Over the past generation, numerous major artists have come out of Providence — and Rhode Island School of Design in particular — including Kara Walker, Tavares Strachan and, uh, James Franco. But a common thread among the most nationally prominent artists who have stayed here (the majority of whom also passed through RISD) has been the centrality of printmaking to their art, from Shepard Fairey (who has long since decamped to LA) to the Dirt Palace and Fort Thunder gangs.
TRIPPY Fudge's Komposition X.
Providence printmaking continues to be the primary representative of the city's art in books from Street World (2007) to Paper Politics: Socially Engaged Printmaking Today (2009) to the Museum of Modern Art's Modern Women (2010). It's a printmaking of posters and zines, do-it-yourself art often operating underground, on the streets, outside the usual institutions.
"Printed in Providence," an ambitious roundup of 21 artists at Cade Tompkins Projects (198 Hope Street, Providence, through March 19) includes that stuff (plus a small selection of the mini-comics and zines sold at Ada Books), but guest curator Lois Harada, who graduated from RISD in 2010 and has worked at the AS220 Printshop, adopts a broader outlook, shifting the focus toward RISD and galleries. And she adds artists from Away, like William Anastasi of New York and Michael Krueger of Kansas City, who have done printing at RISD Editions, a project of RISD's MFA program which has grad students help master printers produce one or two projects for outside artists each year. Tompkins was involved in getting RISD Editions going in 2006.
Harada covers a wide range of styles and printmaking media, from Providence artist Lynne Harlow's spare, hard-edged abstract screenprint of gold and orange rectangles to Tayo Heuser of Providence's large, tasteful woodcut of knotted rope to Warren artist William Schaff's etching and aquatint of monstrous creatures to late RISD teacher Aaron Siskind's 1988 abstract photogravure (a sort of photo-engraving) of what seems to be lines of tar looping across pavement.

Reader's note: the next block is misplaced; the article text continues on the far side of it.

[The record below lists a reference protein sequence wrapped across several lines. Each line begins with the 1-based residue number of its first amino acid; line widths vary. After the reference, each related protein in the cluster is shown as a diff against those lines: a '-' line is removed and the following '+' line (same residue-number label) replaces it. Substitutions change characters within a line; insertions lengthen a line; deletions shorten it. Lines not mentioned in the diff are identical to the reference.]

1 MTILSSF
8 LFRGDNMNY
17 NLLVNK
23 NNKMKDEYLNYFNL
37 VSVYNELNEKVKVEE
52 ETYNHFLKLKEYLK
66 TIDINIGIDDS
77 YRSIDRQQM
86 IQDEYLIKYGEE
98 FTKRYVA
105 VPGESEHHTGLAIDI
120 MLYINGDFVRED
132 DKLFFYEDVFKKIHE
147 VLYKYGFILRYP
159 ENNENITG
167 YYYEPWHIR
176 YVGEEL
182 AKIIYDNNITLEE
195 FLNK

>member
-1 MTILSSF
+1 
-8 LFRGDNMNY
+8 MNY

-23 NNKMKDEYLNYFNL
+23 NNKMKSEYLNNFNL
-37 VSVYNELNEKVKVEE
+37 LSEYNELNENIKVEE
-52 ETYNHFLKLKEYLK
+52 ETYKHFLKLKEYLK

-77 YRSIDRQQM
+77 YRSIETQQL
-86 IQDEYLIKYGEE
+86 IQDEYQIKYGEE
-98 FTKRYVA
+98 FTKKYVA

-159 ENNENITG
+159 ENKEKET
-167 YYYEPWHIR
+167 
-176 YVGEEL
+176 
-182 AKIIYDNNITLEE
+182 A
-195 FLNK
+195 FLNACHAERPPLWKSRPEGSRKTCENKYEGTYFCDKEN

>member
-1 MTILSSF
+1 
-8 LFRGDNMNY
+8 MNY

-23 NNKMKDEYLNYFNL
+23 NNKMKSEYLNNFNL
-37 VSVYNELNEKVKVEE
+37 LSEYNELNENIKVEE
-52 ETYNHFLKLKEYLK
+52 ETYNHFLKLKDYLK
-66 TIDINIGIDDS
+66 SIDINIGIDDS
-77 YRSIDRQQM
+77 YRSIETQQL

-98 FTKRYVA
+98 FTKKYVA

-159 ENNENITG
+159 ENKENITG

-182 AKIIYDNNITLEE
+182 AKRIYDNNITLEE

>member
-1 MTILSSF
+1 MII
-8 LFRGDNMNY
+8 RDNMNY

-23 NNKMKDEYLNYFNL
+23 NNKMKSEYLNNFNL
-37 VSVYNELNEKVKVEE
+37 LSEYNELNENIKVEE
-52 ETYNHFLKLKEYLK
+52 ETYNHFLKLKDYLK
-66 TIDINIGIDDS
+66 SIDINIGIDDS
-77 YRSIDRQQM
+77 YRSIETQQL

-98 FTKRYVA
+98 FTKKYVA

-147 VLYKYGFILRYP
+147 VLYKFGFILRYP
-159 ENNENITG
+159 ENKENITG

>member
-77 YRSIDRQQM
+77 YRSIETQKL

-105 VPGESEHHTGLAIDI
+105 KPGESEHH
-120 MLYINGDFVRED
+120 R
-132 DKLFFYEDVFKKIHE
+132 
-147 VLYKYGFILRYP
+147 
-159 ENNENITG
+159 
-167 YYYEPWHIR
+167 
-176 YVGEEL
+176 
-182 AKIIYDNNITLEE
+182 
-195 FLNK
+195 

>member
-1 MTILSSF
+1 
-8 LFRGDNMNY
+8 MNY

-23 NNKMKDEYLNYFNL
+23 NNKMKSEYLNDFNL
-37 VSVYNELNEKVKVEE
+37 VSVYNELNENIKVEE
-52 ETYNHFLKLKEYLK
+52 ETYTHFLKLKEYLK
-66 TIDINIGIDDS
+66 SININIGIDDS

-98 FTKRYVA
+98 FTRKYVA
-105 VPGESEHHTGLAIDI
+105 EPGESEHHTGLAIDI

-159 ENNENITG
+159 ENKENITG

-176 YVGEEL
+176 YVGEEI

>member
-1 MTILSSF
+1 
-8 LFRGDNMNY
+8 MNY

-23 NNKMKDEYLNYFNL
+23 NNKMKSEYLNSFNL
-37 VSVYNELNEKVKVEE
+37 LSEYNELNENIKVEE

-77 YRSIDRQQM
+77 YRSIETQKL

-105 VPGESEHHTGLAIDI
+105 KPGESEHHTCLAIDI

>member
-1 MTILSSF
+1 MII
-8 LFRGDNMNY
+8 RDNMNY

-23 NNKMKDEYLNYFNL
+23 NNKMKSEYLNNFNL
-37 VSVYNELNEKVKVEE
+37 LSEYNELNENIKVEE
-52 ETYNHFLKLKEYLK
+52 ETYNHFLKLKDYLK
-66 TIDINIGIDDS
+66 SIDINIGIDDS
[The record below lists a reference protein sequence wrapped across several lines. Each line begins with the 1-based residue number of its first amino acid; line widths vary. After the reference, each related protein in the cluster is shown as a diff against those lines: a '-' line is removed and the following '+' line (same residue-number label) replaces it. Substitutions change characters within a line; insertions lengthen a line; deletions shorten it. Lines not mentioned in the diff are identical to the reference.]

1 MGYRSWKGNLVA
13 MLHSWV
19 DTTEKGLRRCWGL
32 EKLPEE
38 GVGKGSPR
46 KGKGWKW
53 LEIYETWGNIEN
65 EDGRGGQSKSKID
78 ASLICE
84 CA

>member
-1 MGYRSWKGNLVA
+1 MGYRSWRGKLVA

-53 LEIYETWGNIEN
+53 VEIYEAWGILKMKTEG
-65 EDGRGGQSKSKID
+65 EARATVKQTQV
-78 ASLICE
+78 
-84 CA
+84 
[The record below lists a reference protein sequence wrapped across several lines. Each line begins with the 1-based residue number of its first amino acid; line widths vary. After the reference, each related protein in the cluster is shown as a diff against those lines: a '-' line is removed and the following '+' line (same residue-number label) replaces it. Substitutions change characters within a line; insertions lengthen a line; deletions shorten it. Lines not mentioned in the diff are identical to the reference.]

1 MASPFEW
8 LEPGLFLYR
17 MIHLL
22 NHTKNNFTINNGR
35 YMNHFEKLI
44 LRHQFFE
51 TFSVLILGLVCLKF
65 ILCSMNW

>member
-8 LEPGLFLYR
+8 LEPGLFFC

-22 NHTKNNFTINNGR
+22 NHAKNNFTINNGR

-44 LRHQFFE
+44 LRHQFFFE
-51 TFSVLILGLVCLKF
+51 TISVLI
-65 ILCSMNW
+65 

ABUZZ Chippendale's Is This What You Need? #1.
The highlight of the show is new work by Providence artist and Fort Thunder co-founder Brian Chippendale, who cuts his own screenprints up as fodder for collages that are so dense with various glued-on images that they can fall somewhere between abstraction and the overwhelming stuffness of a garbage dump. Is This What You Need? #1 (2010) depicts a smiling pig-tailed girl holding a battery and an Alfred E. Neuman/George W. Bush-type in a Captain Crunch hat holding a "Goucchi" cell phone while sitting upon a drum. The background buzzes with camouflage-like patterns of orange and red dots and green and blue squiggly lines. Scattered around the ground are a banana, caterpillar, lily, and paint jar. It feels like a catchy, futuristic punk Alice in Wonderland adventure.
Also on the psychedelic edge is New York artist Carl Fudge's RISD Editions-produced silkscreen Komposition X, Y, Z, which looks a kaleidoscoping wallpaper pattern of trippy, digital inkblots or perhaps sound wave diagrams. And check out Jungil Hong's silkscreen collages of disembodied hands, dark clouds, and gulls popping out of trap doors in boardwalks sitting atop waves or smoke.
: Museum And Gallery
, print, printmaking, Street World, More